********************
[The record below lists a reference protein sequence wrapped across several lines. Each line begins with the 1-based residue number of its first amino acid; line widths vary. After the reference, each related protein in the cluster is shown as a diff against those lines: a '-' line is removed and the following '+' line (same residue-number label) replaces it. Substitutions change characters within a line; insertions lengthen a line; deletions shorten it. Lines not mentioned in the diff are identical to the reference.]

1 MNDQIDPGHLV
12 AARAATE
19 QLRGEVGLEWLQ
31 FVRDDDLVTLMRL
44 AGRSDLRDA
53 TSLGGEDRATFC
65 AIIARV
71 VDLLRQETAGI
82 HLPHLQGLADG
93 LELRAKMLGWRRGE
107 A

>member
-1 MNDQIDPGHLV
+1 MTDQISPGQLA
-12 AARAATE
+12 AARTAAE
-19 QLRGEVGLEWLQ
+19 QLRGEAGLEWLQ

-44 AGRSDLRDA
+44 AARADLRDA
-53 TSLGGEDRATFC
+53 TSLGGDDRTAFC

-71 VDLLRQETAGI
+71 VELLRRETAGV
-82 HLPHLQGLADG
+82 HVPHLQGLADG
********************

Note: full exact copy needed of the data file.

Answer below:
[The record below lists a reference protein sequence wrapped across several lines. Each line begins with the 1-based residue number of its first amino acid; line widths vary. After the reference, each related protein in the cluster is shown as a diff against those lines: a '-' line is removed and the following '+' line (same residue-number label) replaces it. Substitutions change characters within a line; insertions lengthen a line; deletions shorten it. Lines not mentioned in the diff are identical to the reference.]

1 MNDQIDPGHLV
12 AARAATE
19 QLRGEVGLEWLQ
31 FVRDDDLVTLMRL
44 AGRSDLRDA
53 TSLGGEDRATFC
65 AIIARV
71 VDLLRQETAGI
82 HLPHLQGLADG
93 LELRAKMLGWRRGE
107 A

>member
-1 MNDQIDPGHLV
+1 MTDQISPGQLA
-12 AARAATE
+12 AARTAAE
-19 QLRGEVGLEWLQ
+19 QLRGEAGLEWLQ

-44 AGRSDLRDA
+44 AARADLRDA
-53 TSLGGEDRATFC
+53 TSLGGDDRTAFC

-71 VDLLRQETAGI
+71 VELLRRETAGV
-82 HLPHLQGLADG
+82 HVPHLQGLADG